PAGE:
In the era of value-based care, hospitals and health systems face a host of unique challenges including reducing the cost of care, improving clinical quality and increasing patient satisfaction. Hospitals and health systems that provide and manage specialty medications for their patients enjoy higher clinical quality, increased efficiency and stronger cost controls. However, specialty pharmacy is challenging because of the high cost of specialty drugs, complex compliance and administration issues and access to limited distribution drugs.
CPS’ recent webinar, produced in conjunction with AHA, identified the Threats and Opportunities in Hospital Specialty Pharmacy. Drew Solo from AHA moderated the webinar while Keith Cook, Division President of CPS SPARX, and Michael Heinrichs, PharmD, MBA, Senior Vice President of Business Development for CPS presented.
In the webinar, Keith and Michael shared how hospitals and health systems can leverage specialty and ambulatory pharmacy services to drive new revenue to the healthcare organization while realizing better patient outcomes.
Specialty Pharmacy Ecosystem
While specialty pharmacy once occupied only a small niche in the marketplace, it is growing rapidly, and it is critical for pharmacists to understand the importance of specialty pharmacy moving forward.
Specialty medications are used to treat complex, chronic or rare medical conditions and typically have at least four of the following characteristics:
- Cost at least $6000 per year as of 2015
- Treatment initiated or maintained by a specialist
- Administered by a healthcare professional
- Requires special handling in the supply chain
- Associated with a patient payment assistance program
- Distributed through nontraditional retail channels
- Requires monitoring or counseling for best therapeutic outcome
The specialty pharmacy trend since 2010 has expanded from 16% specialty medications to over 50% specialty medications in 2018. This trend is driven by 2% of the population who require these medications.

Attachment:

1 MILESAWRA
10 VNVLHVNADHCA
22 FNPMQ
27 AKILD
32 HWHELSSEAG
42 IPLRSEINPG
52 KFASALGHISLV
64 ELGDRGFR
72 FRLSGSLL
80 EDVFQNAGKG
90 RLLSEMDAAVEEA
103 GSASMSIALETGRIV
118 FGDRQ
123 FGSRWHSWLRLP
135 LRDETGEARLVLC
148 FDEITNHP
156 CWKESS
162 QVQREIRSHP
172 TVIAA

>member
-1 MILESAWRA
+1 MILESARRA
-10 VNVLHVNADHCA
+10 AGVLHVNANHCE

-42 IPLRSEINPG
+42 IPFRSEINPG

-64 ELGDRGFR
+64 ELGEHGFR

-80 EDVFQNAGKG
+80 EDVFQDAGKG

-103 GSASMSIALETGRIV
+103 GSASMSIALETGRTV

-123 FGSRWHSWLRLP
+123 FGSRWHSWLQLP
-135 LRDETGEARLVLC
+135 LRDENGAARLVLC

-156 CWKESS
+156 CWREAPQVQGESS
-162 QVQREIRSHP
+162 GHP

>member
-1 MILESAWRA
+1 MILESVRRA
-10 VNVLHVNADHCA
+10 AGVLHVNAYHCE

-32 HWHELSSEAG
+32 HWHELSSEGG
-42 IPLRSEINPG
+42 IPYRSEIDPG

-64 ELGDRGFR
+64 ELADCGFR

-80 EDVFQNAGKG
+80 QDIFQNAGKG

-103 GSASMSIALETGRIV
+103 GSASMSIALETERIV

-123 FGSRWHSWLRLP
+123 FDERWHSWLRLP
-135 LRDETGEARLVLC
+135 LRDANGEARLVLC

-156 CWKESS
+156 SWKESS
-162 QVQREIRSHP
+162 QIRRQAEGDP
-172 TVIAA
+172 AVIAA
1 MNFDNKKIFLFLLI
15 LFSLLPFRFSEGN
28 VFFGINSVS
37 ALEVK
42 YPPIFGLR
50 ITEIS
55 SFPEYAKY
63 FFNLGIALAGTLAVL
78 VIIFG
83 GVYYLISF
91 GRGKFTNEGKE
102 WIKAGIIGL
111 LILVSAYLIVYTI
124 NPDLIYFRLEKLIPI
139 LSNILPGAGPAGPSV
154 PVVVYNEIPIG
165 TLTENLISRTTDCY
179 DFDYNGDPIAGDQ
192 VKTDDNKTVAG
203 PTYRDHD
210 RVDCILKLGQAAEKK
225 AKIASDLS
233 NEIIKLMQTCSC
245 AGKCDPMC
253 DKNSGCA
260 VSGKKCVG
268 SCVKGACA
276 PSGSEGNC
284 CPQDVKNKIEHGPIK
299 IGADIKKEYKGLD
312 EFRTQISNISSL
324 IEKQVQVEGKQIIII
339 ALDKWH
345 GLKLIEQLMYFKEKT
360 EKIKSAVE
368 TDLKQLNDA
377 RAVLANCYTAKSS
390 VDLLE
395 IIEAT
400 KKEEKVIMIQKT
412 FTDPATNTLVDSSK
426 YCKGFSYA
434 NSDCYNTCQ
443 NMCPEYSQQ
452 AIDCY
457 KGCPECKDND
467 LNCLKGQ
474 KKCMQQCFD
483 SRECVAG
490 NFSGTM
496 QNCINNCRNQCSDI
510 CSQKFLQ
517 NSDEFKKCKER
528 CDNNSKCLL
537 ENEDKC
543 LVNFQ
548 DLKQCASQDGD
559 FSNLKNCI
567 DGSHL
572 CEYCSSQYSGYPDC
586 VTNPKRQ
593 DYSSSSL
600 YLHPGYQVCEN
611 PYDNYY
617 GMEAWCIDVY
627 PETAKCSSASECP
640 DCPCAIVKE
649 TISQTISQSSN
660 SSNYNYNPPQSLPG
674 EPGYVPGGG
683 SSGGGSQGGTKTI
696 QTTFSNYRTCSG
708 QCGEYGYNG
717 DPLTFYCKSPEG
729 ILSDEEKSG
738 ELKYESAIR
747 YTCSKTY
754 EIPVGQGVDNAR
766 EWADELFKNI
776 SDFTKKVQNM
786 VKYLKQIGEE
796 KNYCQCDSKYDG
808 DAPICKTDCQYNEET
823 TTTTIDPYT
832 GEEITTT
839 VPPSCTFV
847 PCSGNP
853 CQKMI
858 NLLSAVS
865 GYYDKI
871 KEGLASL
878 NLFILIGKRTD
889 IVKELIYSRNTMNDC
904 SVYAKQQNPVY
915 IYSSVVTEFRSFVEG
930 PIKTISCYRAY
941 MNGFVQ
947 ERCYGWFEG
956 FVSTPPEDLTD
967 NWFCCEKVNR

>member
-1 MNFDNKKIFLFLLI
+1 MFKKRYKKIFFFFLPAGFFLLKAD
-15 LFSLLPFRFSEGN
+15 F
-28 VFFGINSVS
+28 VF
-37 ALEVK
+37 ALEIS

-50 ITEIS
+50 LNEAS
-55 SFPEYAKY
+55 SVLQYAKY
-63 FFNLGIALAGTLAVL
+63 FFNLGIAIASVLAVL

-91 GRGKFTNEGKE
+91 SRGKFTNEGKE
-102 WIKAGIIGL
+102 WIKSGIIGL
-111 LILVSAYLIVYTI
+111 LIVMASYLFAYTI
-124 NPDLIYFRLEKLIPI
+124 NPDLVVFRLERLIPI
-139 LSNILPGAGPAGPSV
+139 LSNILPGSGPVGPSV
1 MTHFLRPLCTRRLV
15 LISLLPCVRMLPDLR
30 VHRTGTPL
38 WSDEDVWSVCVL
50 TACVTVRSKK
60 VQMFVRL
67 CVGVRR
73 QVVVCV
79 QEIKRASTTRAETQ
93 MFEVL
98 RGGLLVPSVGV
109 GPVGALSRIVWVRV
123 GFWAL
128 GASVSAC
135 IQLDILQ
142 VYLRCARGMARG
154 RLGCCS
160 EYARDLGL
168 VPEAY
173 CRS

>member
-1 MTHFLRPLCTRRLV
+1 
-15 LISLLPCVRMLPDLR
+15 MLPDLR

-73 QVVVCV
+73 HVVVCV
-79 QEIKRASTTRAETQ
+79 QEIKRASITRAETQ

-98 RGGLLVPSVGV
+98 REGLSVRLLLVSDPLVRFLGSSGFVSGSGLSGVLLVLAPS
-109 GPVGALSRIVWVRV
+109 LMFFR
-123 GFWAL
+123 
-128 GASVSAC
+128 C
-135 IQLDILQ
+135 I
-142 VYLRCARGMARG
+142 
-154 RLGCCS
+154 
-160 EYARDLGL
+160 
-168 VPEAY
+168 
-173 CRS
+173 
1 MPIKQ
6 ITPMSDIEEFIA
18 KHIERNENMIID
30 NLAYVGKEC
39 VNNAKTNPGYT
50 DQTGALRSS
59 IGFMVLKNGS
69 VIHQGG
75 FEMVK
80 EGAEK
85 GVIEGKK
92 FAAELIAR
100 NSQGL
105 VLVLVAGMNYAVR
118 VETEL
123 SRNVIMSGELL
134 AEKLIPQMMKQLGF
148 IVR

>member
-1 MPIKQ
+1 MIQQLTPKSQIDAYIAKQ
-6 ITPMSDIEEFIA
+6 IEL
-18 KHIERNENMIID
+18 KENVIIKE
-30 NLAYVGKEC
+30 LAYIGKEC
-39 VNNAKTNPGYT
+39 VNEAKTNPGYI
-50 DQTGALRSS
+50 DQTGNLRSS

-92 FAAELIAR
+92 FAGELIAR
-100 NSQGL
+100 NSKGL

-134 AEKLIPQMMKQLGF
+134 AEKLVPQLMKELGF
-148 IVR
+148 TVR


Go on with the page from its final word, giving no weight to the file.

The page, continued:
Specialty infusion is an important part of specialty medications with 40% of spend on infusions, originally administered across the hospital outpatient department. Payers are actively shifting reimbursements to alternate sites of care such as physician’s office, home infusion and infusion centers because these alternative sites of care are less expensive.
Key Factors & Strategies for Success
Keith and Michael identified the key factors and strategies that drive success in a health system specialty pharmacy, which include:
- Managing access to limited distribution drugs
- Identifying alternate sites of care for administering infusions to maximize payer reimbursements
- The importance of participation in the 340B Drug Discount Program
- Pharmacy capacity built on retail pharmacy experience and competency
- Managing the administrative burden of providing specialty medications
- Managing patient co-pay assistance
- Clinical focus on patient medication adherence and care coordination across the team to manage the patient and drive outcomes
Why Specialty Pharmacy
The unprecedented growth in specialty pharmacy is fueling economic growth, control of escalating pharmacy spend and patient outcomes and will continue to do so into the future. By effectively managing the patient journey, healthcare organizations can benefit from the economics of specialty pharmacy and provide better patient outcomes.
Learn more about strategies for success in specialty pharmacy.